Lazette Gifford
Publisher & Editor
zette@cableone.net

 

Emotions in a Can

By Elayna Finley
2006,
Elayna Finley


Do you have a favorite CD? Is it playing right now?

Many authors respond to music. Some of us like to write with our eyes half-closed while the music washes over us. Others prefer silence to contemplate. Whether you like music on or off during writing, you can use it to enrich your story ideas and characters.

You likely chose your music because it makes you feel. It creates an emotional response in you, whether it's happy, sad, angry, or excited.

What does this have to do with your story? A good story resonates with the reader. It makes him feel with and for the characters. In order to write a story you must know your characters intimately. How can you create an emotional response in your readers if you haven't first felt it yourself? The following is my method for learning not only the emotional motivations of my characters, but what it feels like to be in the grip of those emotions.

Get comfortable with your favorite CD. It works best for me when I'm driving down a familiar stretch of highway, my brain switched to autopilot with my favorite song on repeat. You could also stretch out on the couch with headphones, but you're more likely to be interrupted.

Listen to your favorite song. Let it move you. Feel it as fully as you can. Now play it again, only this time imagine that the words are the thoughts of one of your characters. Which one would be most likely to feel this way? If only parts of the song fit a character, how might you interpret the rest to fit him? Are there things he may have done or felt that you don't know about? Maybe some parts of the song fit one character and some fit another. Are these characters on the same side, or opposed? If they are opposed, do they have something in common that causes the same song to resonate with both of them? Even if the words don't fit at all, the basic emotion of the song might set the mood to look at a character in a different way.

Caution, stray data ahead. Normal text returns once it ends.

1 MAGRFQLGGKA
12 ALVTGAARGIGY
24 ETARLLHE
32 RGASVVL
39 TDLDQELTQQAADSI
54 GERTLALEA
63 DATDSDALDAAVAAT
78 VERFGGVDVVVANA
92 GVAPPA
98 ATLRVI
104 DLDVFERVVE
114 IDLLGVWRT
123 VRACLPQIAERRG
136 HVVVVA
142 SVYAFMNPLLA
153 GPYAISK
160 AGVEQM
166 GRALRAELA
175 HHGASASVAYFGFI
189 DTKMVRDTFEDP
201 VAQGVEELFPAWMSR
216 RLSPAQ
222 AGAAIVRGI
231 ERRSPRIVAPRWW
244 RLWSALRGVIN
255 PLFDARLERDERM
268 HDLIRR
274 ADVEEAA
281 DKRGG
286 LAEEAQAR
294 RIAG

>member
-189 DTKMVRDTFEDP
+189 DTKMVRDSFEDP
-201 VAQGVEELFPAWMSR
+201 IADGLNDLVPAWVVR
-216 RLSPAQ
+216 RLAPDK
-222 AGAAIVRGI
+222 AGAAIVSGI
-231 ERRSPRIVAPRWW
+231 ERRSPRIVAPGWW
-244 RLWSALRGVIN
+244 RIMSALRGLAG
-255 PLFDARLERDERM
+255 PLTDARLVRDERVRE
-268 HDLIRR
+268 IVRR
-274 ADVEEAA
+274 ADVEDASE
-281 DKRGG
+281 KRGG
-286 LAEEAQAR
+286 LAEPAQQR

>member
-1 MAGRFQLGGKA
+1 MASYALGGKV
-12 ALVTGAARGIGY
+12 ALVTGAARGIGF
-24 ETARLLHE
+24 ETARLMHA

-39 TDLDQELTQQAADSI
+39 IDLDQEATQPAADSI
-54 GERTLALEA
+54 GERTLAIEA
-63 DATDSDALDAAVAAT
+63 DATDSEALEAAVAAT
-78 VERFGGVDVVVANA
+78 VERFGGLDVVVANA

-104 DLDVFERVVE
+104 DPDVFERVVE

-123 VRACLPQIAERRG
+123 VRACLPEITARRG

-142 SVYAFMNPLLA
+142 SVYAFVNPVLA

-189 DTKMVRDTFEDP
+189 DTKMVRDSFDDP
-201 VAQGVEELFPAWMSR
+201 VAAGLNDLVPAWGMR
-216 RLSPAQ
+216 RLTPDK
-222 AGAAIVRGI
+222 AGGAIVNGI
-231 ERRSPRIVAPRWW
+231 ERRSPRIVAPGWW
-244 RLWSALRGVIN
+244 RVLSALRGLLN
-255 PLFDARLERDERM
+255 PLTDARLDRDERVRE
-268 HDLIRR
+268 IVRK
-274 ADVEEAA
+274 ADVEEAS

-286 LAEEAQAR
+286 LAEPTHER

Most characters, good or evil, possess the full range of human emotions. In addition to the songs that fit your character, run him through a few that clash with his temperament. Maybe you can't see how a love song applies to your villain, but try it. Feel it with her. Given her current personality and situation can she feel this way about anyone? Has she ever? Does she want to? Maybe it doesn't fit at all; why not? How does she view others who feel this way? Asking these questions usually generates a lot of new ideas about character backstory, creating depth and possibly the answers to some plot kinks.

Music also aids in creating believable reactions and physical responses, freeing and magnifying emotions that we normally suppress. Have you heard a song that makes you cry? Play it. Close your eyes. Squeeze your character's tears out onto your cheeks. Notice how they burn, your breath thickens, your chest aches.

When music is your tool, strong emotion is always close, waiting for you to call it into use. Today your angry song is her indignation, tomorrow his bitterness.